You Call Yourself Agile?

We had our monthly Agile Users’ Group meeting today.  Did I say meeting?  What I meant was, announcement.  Or something.  It was a completely one-way affair; from us to them.

I have no idea how many ‘agile’ practitioners were on the line today.  The reason I don’t know is that we don’t take attendance, and very few people speak up.  Most of the time, we have to call someone out by name to get a response to a question. 

I’m beginning to wonder if these folks get what it truly means to be ‘Agile’.

I work in a bank; I know what it means to be frustrated by arcane process rituals that don’t necessarily add value.  There are some obvious ones like High-Level and Low-Level design documents that are only as valuable as the paper they’re written on because the actual running design changes once the rubber meets the road — and the documents never get updated until you are replacing the system at which point they’re useless by definition.

Imagine trying to run a project in an agile way while all the management and governance folks are still using waterfall sensibilities.  You can think of ten ways that this would be frustrating, maybe more than ten.

Apparently, everything is okay in these folks’ environments.  No frustrations, no problems, no areas where they could use a little guidance.


Maybe it’s just me, but Agile means caring about the work you do, it means changing the way you do things for the betterment of the project.  It means passion!

I’ve never worked on a truly agile team where there weren’t strong opinions about how to change things for the better.  If I offered a ThoughtWorks team 10 slots on a call to improve a process, at least 15 would show up.  That’s what I’m talking about.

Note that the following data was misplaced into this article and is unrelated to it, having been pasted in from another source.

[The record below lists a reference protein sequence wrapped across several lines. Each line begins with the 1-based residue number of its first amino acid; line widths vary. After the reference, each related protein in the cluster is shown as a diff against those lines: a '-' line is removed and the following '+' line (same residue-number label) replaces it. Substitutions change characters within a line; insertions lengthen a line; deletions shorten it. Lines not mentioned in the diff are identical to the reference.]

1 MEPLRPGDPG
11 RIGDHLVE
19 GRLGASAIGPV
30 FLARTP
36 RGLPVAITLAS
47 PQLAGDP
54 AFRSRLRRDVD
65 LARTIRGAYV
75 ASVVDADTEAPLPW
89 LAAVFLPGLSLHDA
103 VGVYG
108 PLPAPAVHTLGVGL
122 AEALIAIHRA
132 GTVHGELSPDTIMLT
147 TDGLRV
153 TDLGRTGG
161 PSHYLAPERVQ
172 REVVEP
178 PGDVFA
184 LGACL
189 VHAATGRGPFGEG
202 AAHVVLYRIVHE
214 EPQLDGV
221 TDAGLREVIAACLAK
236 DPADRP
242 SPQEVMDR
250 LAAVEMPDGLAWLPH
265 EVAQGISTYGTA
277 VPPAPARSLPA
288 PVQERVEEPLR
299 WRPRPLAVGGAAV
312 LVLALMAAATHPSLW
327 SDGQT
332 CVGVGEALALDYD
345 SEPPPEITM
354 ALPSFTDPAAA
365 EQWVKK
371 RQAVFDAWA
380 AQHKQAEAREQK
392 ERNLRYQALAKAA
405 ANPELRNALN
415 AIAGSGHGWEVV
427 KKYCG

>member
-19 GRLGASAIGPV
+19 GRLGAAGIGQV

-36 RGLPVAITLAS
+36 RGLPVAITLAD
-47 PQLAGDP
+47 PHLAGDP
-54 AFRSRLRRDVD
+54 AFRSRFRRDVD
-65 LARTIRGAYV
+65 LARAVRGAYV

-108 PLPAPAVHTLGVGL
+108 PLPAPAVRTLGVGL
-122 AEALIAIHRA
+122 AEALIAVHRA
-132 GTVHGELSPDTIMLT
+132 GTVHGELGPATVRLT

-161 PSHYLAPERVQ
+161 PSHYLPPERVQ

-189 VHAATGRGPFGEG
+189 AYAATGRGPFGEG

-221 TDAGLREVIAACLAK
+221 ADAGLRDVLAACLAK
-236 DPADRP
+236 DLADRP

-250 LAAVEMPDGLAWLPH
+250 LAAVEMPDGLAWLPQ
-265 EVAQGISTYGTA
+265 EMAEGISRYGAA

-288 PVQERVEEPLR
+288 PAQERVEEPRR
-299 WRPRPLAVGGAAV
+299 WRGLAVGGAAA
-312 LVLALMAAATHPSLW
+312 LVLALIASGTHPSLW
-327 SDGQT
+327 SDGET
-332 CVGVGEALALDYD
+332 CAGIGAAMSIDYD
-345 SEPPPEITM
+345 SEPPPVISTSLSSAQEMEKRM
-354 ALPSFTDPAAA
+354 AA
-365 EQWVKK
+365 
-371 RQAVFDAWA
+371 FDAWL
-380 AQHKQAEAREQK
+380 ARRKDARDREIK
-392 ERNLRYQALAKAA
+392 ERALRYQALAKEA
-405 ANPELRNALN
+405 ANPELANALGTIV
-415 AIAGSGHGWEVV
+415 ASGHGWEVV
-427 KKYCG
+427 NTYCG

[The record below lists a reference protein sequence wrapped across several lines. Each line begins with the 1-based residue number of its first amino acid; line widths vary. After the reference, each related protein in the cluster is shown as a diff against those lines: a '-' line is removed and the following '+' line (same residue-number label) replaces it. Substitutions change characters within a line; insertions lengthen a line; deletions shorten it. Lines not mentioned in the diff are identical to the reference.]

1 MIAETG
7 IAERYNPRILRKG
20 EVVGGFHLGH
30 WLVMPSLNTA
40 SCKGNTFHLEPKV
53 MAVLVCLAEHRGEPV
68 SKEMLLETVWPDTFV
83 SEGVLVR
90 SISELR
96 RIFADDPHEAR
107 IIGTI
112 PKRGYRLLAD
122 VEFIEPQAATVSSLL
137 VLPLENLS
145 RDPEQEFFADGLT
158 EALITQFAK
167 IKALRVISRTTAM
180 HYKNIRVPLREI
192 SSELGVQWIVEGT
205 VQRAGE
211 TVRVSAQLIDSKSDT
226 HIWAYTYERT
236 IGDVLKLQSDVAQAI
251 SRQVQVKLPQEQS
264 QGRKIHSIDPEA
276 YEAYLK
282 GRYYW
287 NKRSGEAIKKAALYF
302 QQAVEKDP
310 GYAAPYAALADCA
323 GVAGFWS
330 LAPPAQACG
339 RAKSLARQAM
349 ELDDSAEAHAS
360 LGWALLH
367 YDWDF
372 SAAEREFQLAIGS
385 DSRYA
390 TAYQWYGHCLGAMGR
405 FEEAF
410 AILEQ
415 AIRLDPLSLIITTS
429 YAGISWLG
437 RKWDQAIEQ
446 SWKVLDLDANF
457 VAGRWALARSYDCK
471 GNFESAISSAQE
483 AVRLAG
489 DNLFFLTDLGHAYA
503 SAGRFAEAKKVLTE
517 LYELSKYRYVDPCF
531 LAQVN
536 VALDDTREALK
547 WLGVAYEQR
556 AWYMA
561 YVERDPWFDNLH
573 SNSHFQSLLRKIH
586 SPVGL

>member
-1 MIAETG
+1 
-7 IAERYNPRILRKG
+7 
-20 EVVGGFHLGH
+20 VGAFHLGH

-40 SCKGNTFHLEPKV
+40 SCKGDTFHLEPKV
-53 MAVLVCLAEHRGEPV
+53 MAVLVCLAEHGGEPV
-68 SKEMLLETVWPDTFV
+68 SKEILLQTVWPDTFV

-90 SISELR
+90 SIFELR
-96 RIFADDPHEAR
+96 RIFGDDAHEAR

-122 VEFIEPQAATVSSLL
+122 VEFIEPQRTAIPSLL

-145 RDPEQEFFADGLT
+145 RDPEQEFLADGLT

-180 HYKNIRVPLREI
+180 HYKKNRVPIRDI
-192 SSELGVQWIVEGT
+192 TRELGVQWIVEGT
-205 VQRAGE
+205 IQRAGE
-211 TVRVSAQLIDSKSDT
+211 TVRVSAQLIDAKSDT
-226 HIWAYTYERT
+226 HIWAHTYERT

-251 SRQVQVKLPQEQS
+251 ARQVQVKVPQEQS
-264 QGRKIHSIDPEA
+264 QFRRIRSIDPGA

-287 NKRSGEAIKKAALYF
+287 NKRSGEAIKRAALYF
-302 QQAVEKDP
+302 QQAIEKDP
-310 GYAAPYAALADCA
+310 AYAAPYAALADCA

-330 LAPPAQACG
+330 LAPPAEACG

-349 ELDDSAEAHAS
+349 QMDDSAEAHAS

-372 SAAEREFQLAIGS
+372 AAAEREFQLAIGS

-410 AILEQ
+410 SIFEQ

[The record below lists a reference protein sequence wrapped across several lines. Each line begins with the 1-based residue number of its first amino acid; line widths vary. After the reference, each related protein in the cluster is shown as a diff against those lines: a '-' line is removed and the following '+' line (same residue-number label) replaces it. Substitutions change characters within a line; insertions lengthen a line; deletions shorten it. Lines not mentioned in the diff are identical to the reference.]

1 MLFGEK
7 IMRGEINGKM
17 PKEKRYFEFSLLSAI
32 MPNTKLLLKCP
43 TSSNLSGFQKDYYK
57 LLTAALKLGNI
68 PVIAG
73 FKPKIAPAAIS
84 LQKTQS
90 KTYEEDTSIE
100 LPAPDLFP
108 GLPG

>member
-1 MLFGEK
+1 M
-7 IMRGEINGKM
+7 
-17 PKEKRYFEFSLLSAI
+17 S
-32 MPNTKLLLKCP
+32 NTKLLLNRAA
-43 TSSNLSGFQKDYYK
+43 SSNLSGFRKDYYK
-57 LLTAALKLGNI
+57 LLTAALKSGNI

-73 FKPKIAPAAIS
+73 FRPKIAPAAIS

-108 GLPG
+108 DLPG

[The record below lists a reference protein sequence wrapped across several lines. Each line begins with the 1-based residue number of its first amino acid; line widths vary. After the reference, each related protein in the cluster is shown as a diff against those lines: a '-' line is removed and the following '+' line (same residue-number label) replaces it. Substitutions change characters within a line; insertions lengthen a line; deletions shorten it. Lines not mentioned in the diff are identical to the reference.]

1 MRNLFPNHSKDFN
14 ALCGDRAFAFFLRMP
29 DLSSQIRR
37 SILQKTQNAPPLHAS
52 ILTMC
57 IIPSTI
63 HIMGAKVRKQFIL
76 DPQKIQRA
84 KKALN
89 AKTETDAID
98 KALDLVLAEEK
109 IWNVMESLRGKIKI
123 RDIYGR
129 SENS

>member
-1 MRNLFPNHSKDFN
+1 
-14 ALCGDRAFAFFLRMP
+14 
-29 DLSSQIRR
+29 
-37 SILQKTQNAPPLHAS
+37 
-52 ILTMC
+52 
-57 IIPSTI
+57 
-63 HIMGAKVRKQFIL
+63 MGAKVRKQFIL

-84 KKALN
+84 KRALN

For the folks on the call this morning: Ho hum.  Silence.

I fear for our transformation efforts if this is the level of excitement people are feeling.

The only hope I hold in this case is that folks are so beaten down by the waterfall and that they don’t believe (yet) that our team is for real.

We are.

Or that they are cynically using this time to take an hour out of their schedule to do other things; “Sorry, I’m busy between 11:00 and 12:00.”  They put the meeting on and ignore it.  Maybe a combination of the two.

I hope not.

Our team is for real.  We are working the waterfall issues – and succeeding.  We have management behind us.  We need these ‘practitioners’ to get involved.

Wake up guys.  A true Agile project option is coming.

I hope you’ll join us.


1 thought on “You Call Yourself Agile?

  1. Understand what you’re going through. Suncorp is a bank as well as a wider financial organisation in Australia, however, it has been been fortunate enough to have Jeff Smith as the CIO and GE of the IT Division who is a true advocate of Agile and is leading the Agile Tribe at Suncorp. Jeff just spoke at the Agile Australia 2009 conference about the Suncorp journey, so if you want to have a look at the video of his Day 2 keynote –

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